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Lions Roar : January 2014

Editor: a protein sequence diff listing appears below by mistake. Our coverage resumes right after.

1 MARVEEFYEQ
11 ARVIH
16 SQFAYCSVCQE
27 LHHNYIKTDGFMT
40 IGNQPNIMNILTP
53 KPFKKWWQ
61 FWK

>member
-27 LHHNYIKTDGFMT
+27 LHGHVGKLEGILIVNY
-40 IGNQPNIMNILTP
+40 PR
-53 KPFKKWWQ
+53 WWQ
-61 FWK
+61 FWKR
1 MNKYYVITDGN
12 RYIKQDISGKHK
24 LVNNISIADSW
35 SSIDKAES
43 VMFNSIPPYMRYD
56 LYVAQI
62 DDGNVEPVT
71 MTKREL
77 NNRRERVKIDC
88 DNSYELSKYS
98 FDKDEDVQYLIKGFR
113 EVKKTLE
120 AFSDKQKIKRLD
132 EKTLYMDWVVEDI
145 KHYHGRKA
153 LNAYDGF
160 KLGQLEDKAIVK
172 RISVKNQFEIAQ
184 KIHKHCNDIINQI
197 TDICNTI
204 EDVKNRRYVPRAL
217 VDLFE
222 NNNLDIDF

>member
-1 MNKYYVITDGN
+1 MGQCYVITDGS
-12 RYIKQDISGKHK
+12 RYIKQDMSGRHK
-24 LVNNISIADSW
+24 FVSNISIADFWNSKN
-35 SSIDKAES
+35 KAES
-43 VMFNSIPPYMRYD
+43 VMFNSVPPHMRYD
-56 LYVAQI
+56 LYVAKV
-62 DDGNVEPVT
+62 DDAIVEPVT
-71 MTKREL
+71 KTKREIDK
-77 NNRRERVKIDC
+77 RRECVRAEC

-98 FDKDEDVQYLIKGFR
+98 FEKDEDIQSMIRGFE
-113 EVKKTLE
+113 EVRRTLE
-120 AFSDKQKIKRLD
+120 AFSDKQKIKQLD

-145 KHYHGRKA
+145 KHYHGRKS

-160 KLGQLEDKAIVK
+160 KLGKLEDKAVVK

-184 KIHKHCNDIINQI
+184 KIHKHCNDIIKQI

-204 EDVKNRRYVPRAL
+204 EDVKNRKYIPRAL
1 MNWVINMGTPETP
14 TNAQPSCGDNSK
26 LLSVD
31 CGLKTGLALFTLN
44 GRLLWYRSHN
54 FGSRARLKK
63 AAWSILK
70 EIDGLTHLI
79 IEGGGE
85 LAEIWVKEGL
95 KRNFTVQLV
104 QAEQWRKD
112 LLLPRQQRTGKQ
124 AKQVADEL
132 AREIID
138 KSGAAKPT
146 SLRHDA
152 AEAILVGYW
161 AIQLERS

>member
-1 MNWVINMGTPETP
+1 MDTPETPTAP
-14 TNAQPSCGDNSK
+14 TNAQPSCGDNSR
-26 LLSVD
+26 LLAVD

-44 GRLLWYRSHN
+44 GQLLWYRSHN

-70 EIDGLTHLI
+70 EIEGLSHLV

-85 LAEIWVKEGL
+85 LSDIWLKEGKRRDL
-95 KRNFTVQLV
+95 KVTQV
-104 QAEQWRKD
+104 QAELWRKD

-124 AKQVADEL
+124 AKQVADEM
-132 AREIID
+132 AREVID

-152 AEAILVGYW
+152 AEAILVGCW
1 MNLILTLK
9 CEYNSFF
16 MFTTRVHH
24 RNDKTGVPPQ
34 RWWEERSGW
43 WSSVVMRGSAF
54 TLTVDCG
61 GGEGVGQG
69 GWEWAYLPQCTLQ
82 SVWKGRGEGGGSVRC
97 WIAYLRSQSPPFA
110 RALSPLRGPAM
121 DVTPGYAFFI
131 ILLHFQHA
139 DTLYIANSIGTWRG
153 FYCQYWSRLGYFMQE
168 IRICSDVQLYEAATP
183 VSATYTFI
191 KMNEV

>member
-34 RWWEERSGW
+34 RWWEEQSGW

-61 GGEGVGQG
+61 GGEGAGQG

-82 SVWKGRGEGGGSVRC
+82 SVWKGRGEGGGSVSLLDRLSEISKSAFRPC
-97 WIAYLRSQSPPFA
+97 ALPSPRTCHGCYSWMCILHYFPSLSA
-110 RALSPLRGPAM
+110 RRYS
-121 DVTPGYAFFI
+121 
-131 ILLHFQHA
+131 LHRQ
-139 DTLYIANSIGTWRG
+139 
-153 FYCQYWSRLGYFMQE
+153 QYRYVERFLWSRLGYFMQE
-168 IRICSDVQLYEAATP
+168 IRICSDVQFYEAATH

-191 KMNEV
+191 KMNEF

joy, concentration, and equanimity. These factors are also, according to Geri Larkin, a clear and simple formula “for falling into a sweet juicy life no matter the situation we find ourselves swimming through.” To explain the ins and outs of each factor she mines a wide variety of sources, including her personal experiences, traditional sto- ries from the Buddha’s life, tidbits from sutras, cooking instructions, and Zen koans. Larkin is the founder of Still Point Zen Buddhist Temple in Detroit and the author of Plant Seed, Pull Weed and The Chocolate Cake Sutra. With her warm and unpretentious voice, she manages to make profound Buddhist teachings something you could actually read at the beach or while soaking in the tub. PICK YOUR YOGA PRACTICE Exploring and Understanding Different Styles of Yoga By Meagan McCrary New World Library 2013; 240 pp., $15.95 (paper) Maybe you’ve been practicing yoga for years or maybe your first mat is still brand-spanking new. Either way, you most likely haven’t tried every school of yoga out there and you don’t completely grok the differences between them. My suggestion? Read Pick Your Yoga Practice. In this new release, Meagan McCrary unpacks the philosophy and practice of seven leading styles, and gives us tastes of an additional ten. From Kundalini to Kripalu, Anusara to Ananda, the variety is fascinating, but, as McCrary points out in the introduction, they’re more alike than they are different. Ultimately, yoga is always about promoting mindfulness and expanding self-awareness, and, accord- ing to McCrary, every style is valid. The important thing is finding the one that works for you. EVOLVING DHARMA Meditation, Buddhism, and the Next Generation of Enlightenment By Jay Michaelson Evolver Editions 2013; 256 pp., $14.99 (paper) In giving his assessment of contempo- rary American Buddhism, Jay Michael- son shoots from the hip. He’s grateful to his teachers; he really is. Yet sometimes he feels like he’s the only non-baby- boomer psychotherapist in the medi- tation hall. In short, Evolving Dharma is Michaelson’s effort to broaden our dharma discourse and strip it of some of what he sees as its hippie-dippy fear of irony. He begins by clearly stating his own point of view as a self-identified (off ) white, queer, Jewish male. Then he goes on to give the executive summary of the history of Buddhism in America, primarily focusing on the last three decades and their chocablock changes. These are some of the questions that he addresses: How has feminism informed dharma practice? What’s the outcome of ancient practices meeting modern sci- ence? And what does it mean when your sangha exists only online? Moreover, what’s next? Where’s American Bud- dhism going from here? THE EMPTY CHAIR By Bruce Wagner Blue Rider Press 2013; 304 pp., $26.95 (cloth) A framed narrative, The Empty Chair is two linked novellas. In the preface, a fic- tional version of author Bruce Wagner says he has spent fifteen years interview- ing people about the pivotal events in their lives and that this book comprises two of these interviews in their entirety. The first interview/novella is the story of a gay sort-of Buddhist. (His ex-wife calls him a living master of couch-potato Zen, but he refers to his philosophy as “vanzen” because he lives in his van and can’t imag- ine life without “the ol’ Greater Vehicle.”) This character has a delightfully ram- bling voice, but his tale takes dark turns, culminating in his son’s suicide. The sec- ond interview/novella revolves around Queenie, who in her wild-child youth left no New Age stone unturned. Now midlife is hitting hard, and her grandfather’s penthouse with its infinity pool and view of Central Park is not enough to stave off the mother of all depressions. Then the phone rings. It’s Queenie’s ex-lover, Kura, a criminal mastermind with spiritual leanings, and he has a proposition. How about a trip to India in search of a long- lost guru? ♦ MINDFULNESS IN RELATIONSHIP A CORE PROCESS PSYCHOTHER APY WORKSHOP WITH MAURA SILLS New York City • Starting March 2014 Maura Sills is one of the co-founders of the Karuna Institute and the innovator of Core Process Psychotherapy. Mindfulness is at the hear t of this innovative approach that integrates the insights from Buddhist psychology with western psychology and psychotherapeutic developments. It offers a deep understanding of what helps and hinders healing, insight and transformation. The course is made up of three 5-day modules. Participants find that the course helps them to deepen into a state of presence that they’re able to bring into relationship. FOR MORE INFORMATION VISIT www.stillpointcst.com 78 SHAMBHALA SUN JANUARY 2014